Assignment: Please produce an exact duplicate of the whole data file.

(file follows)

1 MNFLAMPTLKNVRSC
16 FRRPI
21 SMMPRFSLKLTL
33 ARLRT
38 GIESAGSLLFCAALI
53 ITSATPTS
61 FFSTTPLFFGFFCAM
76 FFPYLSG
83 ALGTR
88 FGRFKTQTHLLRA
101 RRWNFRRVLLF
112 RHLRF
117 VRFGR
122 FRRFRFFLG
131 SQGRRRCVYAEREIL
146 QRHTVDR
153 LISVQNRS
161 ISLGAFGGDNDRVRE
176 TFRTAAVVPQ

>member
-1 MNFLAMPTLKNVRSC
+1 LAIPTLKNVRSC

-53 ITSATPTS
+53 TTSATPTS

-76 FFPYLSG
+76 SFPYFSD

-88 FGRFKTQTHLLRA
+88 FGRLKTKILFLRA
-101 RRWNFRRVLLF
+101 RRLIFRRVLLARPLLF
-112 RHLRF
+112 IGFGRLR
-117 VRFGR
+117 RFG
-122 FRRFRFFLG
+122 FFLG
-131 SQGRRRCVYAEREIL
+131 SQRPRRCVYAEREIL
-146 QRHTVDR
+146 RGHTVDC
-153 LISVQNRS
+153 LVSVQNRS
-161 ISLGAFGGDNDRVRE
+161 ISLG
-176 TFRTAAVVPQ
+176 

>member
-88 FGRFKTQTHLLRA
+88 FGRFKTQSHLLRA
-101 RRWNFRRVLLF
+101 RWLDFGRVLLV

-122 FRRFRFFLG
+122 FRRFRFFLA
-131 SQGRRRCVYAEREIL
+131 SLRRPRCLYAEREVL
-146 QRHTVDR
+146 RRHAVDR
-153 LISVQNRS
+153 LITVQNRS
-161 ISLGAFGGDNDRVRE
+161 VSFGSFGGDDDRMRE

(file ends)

1 MNFLAMPTLKNVRSC
16 FRRPI
21 SMMPRFSLKLTL
33 ARLRT
38 GIESAGSLLFCAALI
53 ITSATPTS
61 FFSTTPLFFGFFCAM
76 FFPYLSG
83 ALGTR
88 FGRFKTQTHLLRA
101 RRWNFRRVLLF
112 RHLRF
117 VRFGR
122 FRRFRFFLG
131 SQGRRRCVYAEREIL
146 QRHTVDR
153 LISVQNRS
161 ISLGAFGGDNDRVRE
176 TFRTAAVVPQ

>member
-1 MNFLAMPTLKNVRSC
+1 LAIPTLKNVRSC

-53 ITSATPTS
+53 TTSATPTS

-76 FFPYLSG
+76 SFPYFSD

-88 FGRFKTQTHLLRA
+88 FGRLKTKILFLRA
-101 RRWNFRRVLLF
+101 RRLIFRRVLLARPLLF
-112 RHLRF
+112 IGFGRLR
-117 VRFGR
+117 RFG
-122 FRRFRFFLG
+122 FFLG
-131 SQGRRRCVYAEREIL
+131 SQRPRRCVYAEREIL
-146 QRHTVDR
+146 RGHTVDC
-153 LISVQNRS
+153 LVSVQNRS
-161 ISLGAFGGDNDRVRE
+161 ISLG
-176 TFRTAAVVPQ
+176 

>member
-88 FGRFKTQTHLLRA
+88 FGRFKTQSHLLRA
-101 RRWNFRRVLLF
+101 RWLDFGRVLLV

-122 FRRFRFFLG
+122 FRRFRFFLA
-131 SQGRRRCVYAEREIL
+131 SLRRPRCLYAEREVL
-146 QRHTVDR
+146 RRHAVDR
-153 LISVQNRS
+153 LITVQNRS
-161 ISLGAFGGDNDRVRE
+161 VSFGSFGGDDDRMRE